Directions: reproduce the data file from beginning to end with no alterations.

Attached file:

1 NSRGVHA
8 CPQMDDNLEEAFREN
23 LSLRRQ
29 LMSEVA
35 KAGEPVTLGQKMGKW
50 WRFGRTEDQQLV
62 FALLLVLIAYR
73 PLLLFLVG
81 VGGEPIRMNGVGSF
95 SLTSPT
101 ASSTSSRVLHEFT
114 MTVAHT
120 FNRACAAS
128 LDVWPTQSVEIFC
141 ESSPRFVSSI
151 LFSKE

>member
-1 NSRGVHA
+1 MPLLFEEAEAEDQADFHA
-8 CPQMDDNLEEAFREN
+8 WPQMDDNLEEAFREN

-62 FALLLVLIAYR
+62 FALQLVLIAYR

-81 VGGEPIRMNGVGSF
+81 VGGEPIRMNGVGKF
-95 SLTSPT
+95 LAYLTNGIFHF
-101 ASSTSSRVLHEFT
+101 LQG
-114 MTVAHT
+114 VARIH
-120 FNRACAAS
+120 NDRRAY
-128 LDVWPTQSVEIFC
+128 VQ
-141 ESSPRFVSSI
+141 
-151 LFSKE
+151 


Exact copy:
1 NSRGVHA
8 CPQMDDNLEEAFREN
23 LSLRRQ
29 LMSEVA
35 KAGEPVTLGQKMGKW
50 WRFGRTEDQQLV
62 FALLLVLIAYR
73 PLLLFLVG
81 VGGEPIRMNGVGSF
95 SLTSPT
101 ASSTSSRVLHEFT
114 MTVAHT
120 FNRACAAS
128 LDVWPTQSVEIFC
141 ESSPRFVSSI
151 LFSKE

>member
-1 NSRGVHA
+1 MPLLFEEAEAEDQADFHA
-8 CPQMDDNLEEAFREN
+8 WPQMDDNLEEAFREN

-62 FALLLVLIAYR
+62 FALQLVLIAYR

-81 VGGEPIRMNGVGSF
+81 VGGEPIRMNGVGKF
-95 SLTSPT
+95 LAYLTNGIFHF
-101 ASSTSSRVLHEFT
+101 LQG
-114 MTVAHT
+114 VARIH
-120 FNRACAAS
+120 NDRRAY
-128 LDVWPTQSVEIFC
+128 VQ
-141 ESSPRFVSSI
+141 
-151 LFSKE
+151 